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University of Arizona Astronomer Designed NASA’s New Camera

A team led by university astronomer and regents’ professor Marcia Rieke completed the main camera for NASA’s new $10 billion space telescope, the successor to the 31-year-old Hubble, in 2013. It’s set to launch Dec. 25.

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(TNS) — As it turns out, designing the main camera for NASA’s new $10 billion space telescope is a little like that Tom Petty song. The waiting is the hardest part.

University of Arizona astronomer and regents’ professor Marcia Rieke first began working on the James Webb Space Telescope in 1998, when the project was in its infancy.

Since 2002, she has led the development team for the Near InfraRed Camera — NIRCam for short — which will allow Webb to peer into the deepest reaches of the universe in search of light made by galaxies more than 13.5 billion years ago.

Rieke and company handed over the finished camera to NASA in 2013. They’ve been waiting for it to be sent into space ever since.

“We knew we would deliver well before the project launched, but there were a few extra launch delays that none of us had counted on,” Rieke said recently from her office at UA’s Steward Observatory. “You just have to be patient.”

Her long wait may finally end on Christmas morning.

An Ariane 5 rocket carrying the Webb telescope had been scheduled to blast off from a South American spaceport on Dec. 24. But NASA announced Tuesday that another last-minute delay, this time due to high winds, has bumped the launch back to 5:20 a.m. Tucson time Dec. 25 at the earliest.

Rieke said she feels “enormous relief that we’re finally getting there,” but she isn’t exactly holding her breath.

About a month ago, a digital display was installed in the lobby of Steward Observatory so people could follow along with the countdown to liftoff. The clock had been reset twice before the new delay announced Tuesday.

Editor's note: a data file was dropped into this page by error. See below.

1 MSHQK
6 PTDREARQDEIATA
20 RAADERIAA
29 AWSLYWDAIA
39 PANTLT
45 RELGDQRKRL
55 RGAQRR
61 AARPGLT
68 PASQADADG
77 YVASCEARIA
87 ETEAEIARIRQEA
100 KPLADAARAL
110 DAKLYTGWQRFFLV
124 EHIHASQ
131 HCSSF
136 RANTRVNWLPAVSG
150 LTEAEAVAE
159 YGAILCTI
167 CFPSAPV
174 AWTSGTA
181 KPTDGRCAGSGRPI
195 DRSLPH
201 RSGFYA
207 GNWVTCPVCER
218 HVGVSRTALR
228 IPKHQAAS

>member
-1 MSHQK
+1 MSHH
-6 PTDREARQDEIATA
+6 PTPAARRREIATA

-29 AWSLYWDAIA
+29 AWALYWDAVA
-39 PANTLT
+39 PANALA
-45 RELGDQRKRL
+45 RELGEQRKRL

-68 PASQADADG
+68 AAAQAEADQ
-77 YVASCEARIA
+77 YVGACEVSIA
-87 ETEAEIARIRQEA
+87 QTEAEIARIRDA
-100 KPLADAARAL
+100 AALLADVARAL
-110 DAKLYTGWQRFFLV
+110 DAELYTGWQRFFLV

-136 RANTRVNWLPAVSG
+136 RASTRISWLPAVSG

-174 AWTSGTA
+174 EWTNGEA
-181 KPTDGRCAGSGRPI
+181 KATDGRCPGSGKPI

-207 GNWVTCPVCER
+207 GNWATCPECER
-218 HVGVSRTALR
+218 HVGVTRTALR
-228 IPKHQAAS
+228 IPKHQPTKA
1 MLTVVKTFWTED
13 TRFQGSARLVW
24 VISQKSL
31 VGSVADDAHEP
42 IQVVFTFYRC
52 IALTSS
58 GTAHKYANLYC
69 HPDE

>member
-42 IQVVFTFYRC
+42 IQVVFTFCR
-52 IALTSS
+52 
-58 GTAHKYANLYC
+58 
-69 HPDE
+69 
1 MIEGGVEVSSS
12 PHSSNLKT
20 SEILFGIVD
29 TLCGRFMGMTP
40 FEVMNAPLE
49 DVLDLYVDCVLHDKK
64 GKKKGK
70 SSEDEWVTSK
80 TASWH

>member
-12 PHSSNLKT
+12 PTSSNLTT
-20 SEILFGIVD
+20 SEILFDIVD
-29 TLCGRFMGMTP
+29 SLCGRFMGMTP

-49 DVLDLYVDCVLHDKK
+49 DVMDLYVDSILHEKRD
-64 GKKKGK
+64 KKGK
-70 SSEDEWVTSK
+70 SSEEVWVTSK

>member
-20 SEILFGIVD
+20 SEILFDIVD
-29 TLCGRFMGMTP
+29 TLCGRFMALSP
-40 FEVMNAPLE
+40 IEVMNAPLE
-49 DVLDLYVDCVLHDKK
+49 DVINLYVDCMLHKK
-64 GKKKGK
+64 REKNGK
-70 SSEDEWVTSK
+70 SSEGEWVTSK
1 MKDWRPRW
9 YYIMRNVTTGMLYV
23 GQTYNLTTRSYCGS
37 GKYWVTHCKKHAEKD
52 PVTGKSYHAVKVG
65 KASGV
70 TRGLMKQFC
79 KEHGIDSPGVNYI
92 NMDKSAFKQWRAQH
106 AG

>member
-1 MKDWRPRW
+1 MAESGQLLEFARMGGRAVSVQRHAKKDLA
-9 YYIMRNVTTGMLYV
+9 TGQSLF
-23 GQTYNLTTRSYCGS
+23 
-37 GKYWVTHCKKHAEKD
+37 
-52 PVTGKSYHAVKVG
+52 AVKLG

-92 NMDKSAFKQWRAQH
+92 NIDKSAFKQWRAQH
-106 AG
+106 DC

“Bah humbug!” Rieke said with a grin.


The successor to the 31-year-old Hubble Space Telescope has a much bigger primary mirror — 6.5 meters (21.3 feet) in diameter, versus 2.4 meters (7.9 feet) for Hubble.

It is the largest telescope mirror ever flown into space, so it has to be folded up to fit inside the launch vehicle.

Then there is NIRCam, a $460 million package featuring two identical imaging systems that can scan different areas of space at the same time.

The light sensors at the heart of the camera were designed and largely fabricated, assembled and tested on the UA campus. They are made from titanium, molybdenum, silicone and a thin layer of the chemical compound mercury cadmium telluride.

The Astronomy Department has a machine shop downstairs that’s certified by NASA to work with exotic metals and a clean room with a special vacuum chamber where parts can be tested in the simulated cold of space.

When the development process required work by one of the UA’s design partners in California, the sensors would be packed into special shipping containers and sent via “FedEx white glove service,” Rieke said.

Occasionally, she would book a Southwest Airlines flight so she could hand deliver the sensors — each weighing between 5 and 8 pounds — to Lockheed Martin’s Advanced Technology Center in Palo Alto or Teledyne Imaging in Camarillo.

“It was always a little bit of an exercise going through security, because we didn’t want them X-rayed,” she said. “I got to know some of the TSA people.”

All told, Rieke estimates about 50 people at the UA had a hand in the development of NIRCam.

Today, she said, the team includes about 20 professional scientists and “a fair number” of students and postdoctoral researchers — all of them eager to start using the roughly 900 hours of observing time they are guaranteed from Webb through 2025.

Most of the team is still in Tucson, though a few moved on to other universities while they waited for Webb to launch.

“When people get faculty offers, they go,” Rieke explained. “But they’re still members of the team, and we’ve gotten very good at Zooming.”


Webb also carries a camera and spectrograph designed by Rieke’s husband, fellow UA astronomy professor George Rieke.

The Mid-Infrared Instrument, or MIRI, is designed to complement discoveries made by NIRCam and study the formation of stars and galaxies and the atmospheres of planets beyond our solar system, among other things.

George Rieke and Gillian Wright from the Royal Observatory in Scotland are the science leads for that instrument.

The entire space telescope is a joint project of NASA, the European Space Agency and the Canadian Space Agency.

“The original rationale for the whole project was to discover the light from the first galaxies to form after the Big Bang,” Marcia Rieke said. “If you had told me when I was a graduate student that I would be studying galaxies that are so far away that we’re seeing them only about a hundred million years after the Big Bang, I would say, ‘I’m not going to live that long.’”

But the new space telescope is anything but a one-trick pony.